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With three zero-days, it’s a patch-now Patch Tuesday for May

With three zero-days, it’s a patch-now Patch Tuesday for May

Greg Lambert
May 17, 2024
7 minutes

Microsoft has released 61 updates for this May Patch Tuesday release with no reports of public disclosures or other zero-days for the Microsoft ecosystem (Windows, Office, .NET) this month. Though there are three updated packages from last month (February) they are just informational changes and no further action is required. The team at Readiness has provided a helpful infographic that outlines the risks associated with each of the updates for this March update cycle. 

Known Issues 

Each month, Microsoft publishes a list of known issues that relate to the operating system and platforms that are included in this update cycle, including the following two reported minor issues:

  • Windows devices using more than one (1) monitor might experience issues with desktop icons moving unexpectedly between monitors or other icon alignment issues when attempting to use Co-pilot in Windows. Microsoft is still working on this issue.
  • For Exchange Server, Microsoft has published an advisory note; that after you install this latest security update there is no longer support for the Oracle OutsideIn Technology (OIT) or OutsideInModule. For more information, see The OutsideInModule module is disabled after installing the March 2024 service update.

Last month was not a great month for Microsoft in how they communicated updates and revisions. However, March was an exceptionally light month for reported “known issues” for their desktop and server platforms. Our team did not find any of the documentation issues experienced in the recent past. Good job Microsoft!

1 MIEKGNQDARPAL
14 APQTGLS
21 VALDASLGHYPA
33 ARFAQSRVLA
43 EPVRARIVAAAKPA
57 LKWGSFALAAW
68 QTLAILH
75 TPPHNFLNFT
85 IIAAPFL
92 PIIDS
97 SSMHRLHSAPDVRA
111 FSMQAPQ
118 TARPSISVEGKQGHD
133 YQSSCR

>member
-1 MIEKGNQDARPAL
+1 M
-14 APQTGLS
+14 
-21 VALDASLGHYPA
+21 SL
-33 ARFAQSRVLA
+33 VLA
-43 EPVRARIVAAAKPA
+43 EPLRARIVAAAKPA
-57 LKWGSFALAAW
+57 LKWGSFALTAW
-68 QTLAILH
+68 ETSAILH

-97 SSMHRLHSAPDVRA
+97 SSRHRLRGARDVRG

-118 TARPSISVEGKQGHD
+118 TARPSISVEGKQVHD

Major Revisions 

This March Patch Tuesday has Microsoft publishing the following major revisions to past Microsoft security and feature updates including:

  • CVE-2024-2173, CVE-2024-2174, and CVE-2024-2176 : Chromium: CVE-2024-2173 Out of bounds memory access in V8. These updates relate to recent security patches for the Chromium browser project at Microsoft. No further action required.

Mitigations and Workarounds 

Microsoft has published the following vulnerability-related mitigations for this month’s February Patch Tuesday release cycle:

  • CVE-2023-28746 Register File Data Sampling (RFDS). We are not certain how to categorise this update from Intel as it relates to a hardware issue with certain Intel chipsets. The vulnerability assigned to this CVE is in certain processor models offered by Intel. The mitigation for this vulnerability requires a firmware update, and a corresponding Windows update enables this 3rd party firmware-based mitigation. More information can be found here.

Each month, the team at Readiness analyses the latest Patch Tuesday updates from Microsoft and provides detailed, actionable testing guidance. This guidance is based on assessing a large application portfolio and a detailed analysis of the Microsoft patches and their potential impact on the Windows platforms and application installations.

For this March release cycle from Microsoft, we have grouped the critical updates and required testing efforts into different functional areas including:

Microsoft Office

  • Visio will need to be tested for larger drawings. CAD drawings are good candidates.
  • Microsoft SharePoint will require testing for the upload of large files (> 1 gb).
  • Excel will need a test of OLE embedded objects and all linked datasheet macros.

Microsoft .NET and Developer Tools

  • PowerShell: the Get-StorageDiagnosticInfo has been updated and so check your DACL (Discretionary Access Control List) for the correct “resultant” settings (e.g. has the correct owner).


The following core Microsoft features have updated this month including:

  • SQL OLE and ODBC: These updates will require a full test cycle of database (DB) connections, SQL commands. We advise running basic SQL commands and trying different SQL servers.
  • Hyper-V: Test that virtual machines (VM’s) start, shut down, pause, resume, and then turn off the machine.
  • Printing: Both Version 4 (V4) and V3 printer connections will require basic testing
  • Telephony and FAX: Microsoft TAPI API’s have been updated, so remember to test your FAXPress servers
  • USB Drivers: A basic test of USB devices will be required with a “plug in, copy from and to the USB and detach” cycle.
  • Compressed files: a minor update this month will require basic testing of .7z, far, tar, tar.gz files.

One of the key updates to the Windows file system this month is a change to how NTFS handles composite image files which are described by Microsoft as: